Young people are great, but they can be pretty ignorant.

I was. In 2003, after a firestorm tore through San Diego neighborhoods, I remember giggling that the U-T’s city columnist, Neil Morgan, was trying to dub the event The Great Fire.

I didn’t know anything about him, or San Diego for that matter. Of course, I thought I knew everything.

What I didn’t know was that for several decades, Morgan had helped San Diego residents understand their city. No matter what happened in the news, and how many people had already written about it, Neil’s was the voice for which many people waited.

And then, one day, out of nowhere, the U-T fired him. More than five decades of work – at one point, according to a fellow newsman, he was San Diego’s best-known person – were all washed away.

I heard the news and learned more about the man. I found myself stunned by the depth of his impact and the accumulation of love he had built up in the community.

Soon enough, I appeared on TV with him, after the death of Helen Copley, the publisher of the U-T and his friend. The stories of how she shielded him from advertisers’ wrath at his columns were mesmerizing.

He gave a rip-roaring speech to the Society of Professional Journalists. I was shocked. Here was an 80-year-old with more fire than many of my 20-something friends.

But I still didn’t know that he was about to change my life forever.

I got an inkling, though, a few weeks later when he and I and his friend Bob Witty sat in the Imperial House in Banker’s Hill. As I sat in one of that place’s big, hulking chairs, I listened to their great stories of the past and tried to persuade them that, yes, I belonged in this new venture they were plotting.

A nonprofit, online newsroom. Morgan had hatched the idea with philanthropist Buzz Woolley. And now they wanted energetic young people to help them make it a reality. Far from retiring, or licking his wounds, or resting, Morgan wanted to create a storm. He understood the web, used it, and he wanted to hop on the wave.

He was 80!

Soon enough, I got to be one of those young people he entrusted.

And then I blinked, and a moment later Woolley and Morgan had tapped Andrew Donohue and me to lead this group.

One day, shortly after this transition, he insisted I join him on stage at what would be one of his last big public performances. UCSD TV had asked him to lecture and take questions on his lifelong theme about San Diego: “Onward to Where.”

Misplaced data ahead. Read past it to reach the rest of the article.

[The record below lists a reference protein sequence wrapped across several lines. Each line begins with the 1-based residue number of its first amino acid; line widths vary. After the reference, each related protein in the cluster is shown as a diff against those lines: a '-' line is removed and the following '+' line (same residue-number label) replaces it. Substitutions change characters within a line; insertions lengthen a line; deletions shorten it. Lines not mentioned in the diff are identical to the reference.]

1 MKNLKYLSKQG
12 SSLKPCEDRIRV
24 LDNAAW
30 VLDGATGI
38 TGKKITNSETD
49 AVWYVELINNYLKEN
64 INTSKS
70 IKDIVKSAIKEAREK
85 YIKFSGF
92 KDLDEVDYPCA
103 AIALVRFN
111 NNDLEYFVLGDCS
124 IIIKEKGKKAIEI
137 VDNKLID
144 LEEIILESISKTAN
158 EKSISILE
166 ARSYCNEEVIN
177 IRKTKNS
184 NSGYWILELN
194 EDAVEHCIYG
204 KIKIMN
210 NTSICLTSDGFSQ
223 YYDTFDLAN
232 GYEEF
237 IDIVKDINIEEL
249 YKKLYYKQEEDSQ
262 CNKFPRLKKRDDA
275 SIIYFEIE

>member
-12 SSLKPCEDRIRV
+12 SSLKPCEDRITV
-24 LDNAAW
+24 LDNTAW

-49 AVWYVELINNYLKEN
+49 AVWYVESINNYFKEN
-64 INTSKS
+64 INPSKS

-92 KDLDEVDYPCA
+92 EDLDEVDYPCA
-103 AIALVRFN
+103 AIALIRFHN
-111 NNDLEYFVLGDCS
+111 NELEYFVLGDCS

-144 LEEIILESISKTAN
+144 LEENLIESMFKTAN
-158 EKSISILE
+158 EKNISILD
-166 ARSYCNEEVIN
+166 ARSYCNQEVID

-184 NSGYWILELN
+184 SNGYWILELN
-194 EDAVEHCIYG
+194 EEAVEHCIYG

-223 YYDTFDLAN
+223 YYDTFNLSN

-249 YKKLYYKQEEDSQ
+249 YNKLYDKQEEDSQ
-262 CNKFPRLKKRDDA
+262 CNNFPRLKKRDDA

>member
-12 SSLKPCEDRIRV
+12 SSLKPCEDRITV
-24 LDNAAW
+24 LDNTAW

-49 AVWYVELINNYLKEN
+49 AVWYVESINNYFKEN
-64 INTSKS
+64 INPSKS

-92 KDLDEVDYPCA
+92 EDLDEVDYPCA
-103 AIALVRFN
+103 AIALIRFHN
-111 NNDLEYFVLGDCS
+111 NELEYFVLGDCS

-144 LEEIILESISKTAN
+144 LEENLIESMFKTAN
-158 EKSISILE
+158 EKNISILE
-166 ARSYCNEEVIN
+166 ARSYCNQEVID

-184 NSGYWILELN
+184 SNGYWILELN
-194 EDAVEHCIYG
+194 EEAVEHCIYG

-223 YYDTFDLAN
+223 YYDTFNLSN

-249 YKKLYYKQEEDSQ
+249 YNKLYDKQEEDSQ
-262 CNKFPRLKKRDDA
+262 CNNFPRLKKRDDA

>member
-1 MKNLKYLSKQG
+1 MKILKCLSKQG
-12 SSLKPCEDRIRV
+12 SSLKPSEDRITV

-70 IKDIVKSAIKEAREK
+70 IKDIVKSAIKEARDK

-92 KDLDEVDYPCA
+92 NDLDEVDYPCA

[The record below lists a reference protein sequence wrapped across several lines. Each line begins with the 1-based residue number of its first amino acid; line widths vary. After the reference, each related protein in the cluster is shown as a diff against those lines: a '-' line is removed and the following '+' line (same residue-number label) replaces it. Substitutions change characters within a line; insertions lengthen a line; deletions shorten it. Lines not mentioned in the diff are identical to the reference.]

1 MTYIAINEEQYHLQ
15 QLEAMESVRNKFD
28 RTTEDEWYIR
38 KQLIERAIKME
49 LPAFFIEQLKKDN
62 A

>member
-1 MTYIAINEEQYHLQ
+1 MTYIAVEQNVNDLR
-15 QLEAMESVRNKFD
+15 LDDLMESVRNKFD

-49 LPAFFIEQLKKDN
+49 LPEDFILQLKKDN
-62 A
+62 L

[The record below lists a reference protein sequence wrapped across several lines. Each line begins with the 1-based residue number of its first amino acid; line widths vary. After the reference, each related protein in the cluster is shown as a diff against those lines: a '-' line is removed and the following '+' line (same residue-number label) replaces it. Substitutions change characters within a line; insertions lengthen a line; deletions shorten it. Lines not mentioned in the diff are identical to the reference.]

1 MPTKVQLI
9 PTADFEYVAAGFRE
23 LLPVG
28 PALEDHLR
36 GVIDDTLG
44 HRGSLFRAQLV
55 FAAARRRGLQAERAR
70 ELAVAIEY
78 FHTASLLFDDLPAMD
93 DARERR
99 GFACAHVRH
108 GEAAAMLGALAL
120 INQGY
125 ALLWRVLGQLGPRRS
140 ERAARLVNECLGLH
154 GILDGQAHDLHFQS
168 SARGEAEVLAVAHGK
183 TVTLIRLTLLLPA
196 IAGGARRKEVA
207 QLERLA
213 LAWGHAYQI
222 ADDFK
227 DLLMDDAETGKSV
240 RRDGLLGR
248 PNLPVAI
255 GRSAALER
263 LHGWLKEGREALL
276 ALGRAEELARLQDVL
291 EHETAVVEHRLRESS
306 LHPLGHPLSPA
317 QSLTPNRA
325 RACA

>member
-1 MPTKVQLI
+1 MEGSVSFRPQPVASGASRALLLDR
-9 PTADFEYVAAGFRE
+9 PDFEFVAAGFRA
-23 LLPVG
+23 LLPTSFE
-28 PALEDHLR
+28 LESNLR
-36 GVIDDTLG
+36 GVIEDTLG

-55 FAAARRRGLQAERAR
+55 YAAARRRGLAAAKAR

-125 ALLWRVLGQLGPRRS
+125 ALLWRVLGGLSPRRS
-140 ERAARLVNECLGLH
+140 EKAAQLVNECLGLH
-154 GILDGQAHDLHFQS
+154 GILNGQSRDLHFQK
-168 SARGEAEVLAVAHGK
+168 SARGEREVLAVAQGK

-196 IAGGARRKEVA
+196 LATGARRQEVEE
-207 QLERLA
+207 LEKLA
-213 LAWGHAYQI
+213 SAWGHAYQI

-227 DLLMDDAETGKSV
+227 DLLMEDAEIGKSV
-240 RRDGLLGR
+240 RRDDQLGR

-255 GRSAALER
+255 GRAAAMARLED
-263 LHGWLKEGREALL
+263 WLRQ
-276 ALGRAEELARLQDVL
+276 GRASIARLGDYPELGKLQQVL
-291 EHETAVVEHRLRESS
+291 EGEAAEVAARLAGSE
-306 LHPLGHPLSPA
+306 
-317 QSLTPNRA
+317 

I was nervous. When we got arranged on stage, he tapped me on the shoulder and winked. And then he said, simply, “Your turn.”

As we reflect on Neil, my colleagues and I have all focused on the same thing: his notes to us. More specifically, the hundreds of short emails he would send us.

They were poetry. They were always great. When we got them, we would sometimes read them aloud in his voice and laugh.

Kelly Bennett called them “notes of propulsion.” Donohue said they “had a way of exploding like a firecracker under your desk chair.”

This 80-something wasn’t always full of praise. Sometimes he would kindly chide us for being too restrained.

Once, he cc’d me on an email to a fan who was worried not enough people were reading Voice of San Diego.

“We certainly need to be more fun, more magnetic to our audience, more youthful. We have a marvelously youthful staff; some of their bright outlook shows through online; most doesn’t,” he wrote.

He demanded we be controversial, that we generate discussion. But we always had to believe in San Diego, believe it was strong enough to meet its biggest challenges. We could be tough. But we could not be pessimistic.

On stage at that UCSD TV gathering, he said he worried about San Diego.

“We’re still uncertain who we are in San Diego or what we may become and yet the stakes grow desperately higher, year by year. Is San Diego a place or a city or a county or a dream?” he asked.

And then he added a warning that I hear still every week I pursue this effort:

“Too often we have awoken too late to win land use battles that shape our city forever,” he said.

Watching the tributes to Morgan come in, I’m struck by how many people younger than him, whether they are 50 or 30, are sad.

He mentored many generations. He demanded that young people be young and that older people pay attention to what the youth were doing.

And by living that way, even when he was 80, the moment he was pushed out the door of his life’s work, he was able to start something that not only changed my life, it has changed many. Now, dozens of other communities around the country are following he and Woolley’s lead with nonprofit, online news ventures.

“Neil passionately loved San Diego and journalism.  As co-founder of Voice, he leaves a lasting legacy that reflects his passions,” Woolley said Saturday.

One of the lessons Morgan gave me was to treat journalism as more than words on paper. To him, journalism was an encounter with the community. It could happen online, on paper, at an event or at one of the many lunches he’d arrange with smart people from across San Diego.

And now, he’s not really gone.

He’s just winked at us all and said, “Your turn.”

Scott Lewis

Scott Lewis oversees Voice of San Diego’s operations, website and daily functions as Editor in Chief. He also writes about local politics, where he frequently...

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